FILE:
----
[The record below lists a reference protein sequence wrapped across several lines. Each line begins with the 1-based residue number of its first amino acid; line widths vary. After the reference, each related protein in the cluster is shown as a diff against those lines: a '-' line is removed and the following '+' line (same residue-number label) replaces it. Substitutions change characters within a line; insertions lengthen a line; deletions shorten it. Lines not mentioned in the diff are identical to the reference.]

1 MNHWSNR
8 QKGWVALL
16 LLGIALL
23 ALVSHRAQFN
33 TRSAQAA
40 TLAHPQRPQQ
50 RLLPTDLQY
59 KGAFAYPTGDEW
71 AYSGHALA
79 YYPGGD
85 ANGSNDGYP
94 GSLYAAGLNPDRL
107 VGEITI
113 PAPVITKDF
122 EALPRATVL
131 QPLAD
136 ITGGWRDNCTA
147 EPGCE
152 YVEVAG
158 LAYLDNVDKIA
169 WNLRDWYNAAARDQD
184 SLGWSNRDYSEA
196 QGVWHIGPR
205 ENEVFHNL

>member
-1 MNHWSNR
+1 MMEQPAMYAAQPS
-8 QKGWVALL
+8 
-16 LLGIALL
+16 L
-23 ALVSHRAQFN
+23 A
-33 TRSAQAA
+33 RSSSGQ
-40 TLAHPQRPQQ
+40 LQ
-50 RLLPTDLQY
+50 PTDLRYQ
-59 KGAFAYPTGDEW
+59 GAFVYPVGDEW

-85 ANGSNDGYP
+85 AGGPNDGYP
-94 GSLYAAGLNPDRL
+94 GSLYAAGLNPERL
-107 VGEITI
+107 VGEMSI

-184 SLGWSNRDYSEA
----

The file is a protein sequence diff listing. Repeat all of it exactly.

[The record below lists a reference protein sequence wrapped across several lines. Each line begins with the 1-based residue number of its first amino acid; line widths vary. After the reference, each related protein in the cluster is shown as a diff against those lines: a '-' line is removed and the following '+' line (same residue-number label) replaces it. Substitutions change characters within a line; insertions lengthen a line; deletions shorten it. Lines not mentioned in the diff are identical to the reference.]

1 MNHWSNR
8 QKGWVALL
16 LLGIALL
23 ALVSHRAQFN
33 TRSAQAA
40 TLAHPQRPQQ
50 RLLPTDLQY
59 KGAFAYPTGDEW
71 AYSGHALA
79 YYPGGD
85 ANGSNDGYP
94 GSLYAAGLNPDRL
107 VGEITI
113 PAPVITKDF
122 EALPRATVL
131 QPLAD
136 ITGGWRDNCTA
147 EPGCE
152 YVEVAG
158 LAYLDNVDKIA
169 WNLRDWYNAAARDQD
184 SLGWSNRDYSEA
196 QGVWHIGPR
205 ENEVFHNL

>member
-1 MNHWSNR
+1 MMEQPAMYAAQPS
-8 QKGWVALL
+8 
-16 LLGIALL
+16 L
-23 ALVSHRAQFN
+23 A
-33 TRSAQAA
+33 RSSSGQ
-40 TLAHPQRPQQ
+40 LQ
-50 RLLPTDLQY
+50 PTDLRYQ
-59 KGAFAYPTGDEW
+59 GAFVYPVGDEW

-85 ANGSNDGYP
+85 AGGPNDGYP
-94 GSLYAAGLNPDRL
+94 GSLYAAGLNPERL
-107 VGEITI
+107 VGEMSI

-184 SLGWSNRDYSEA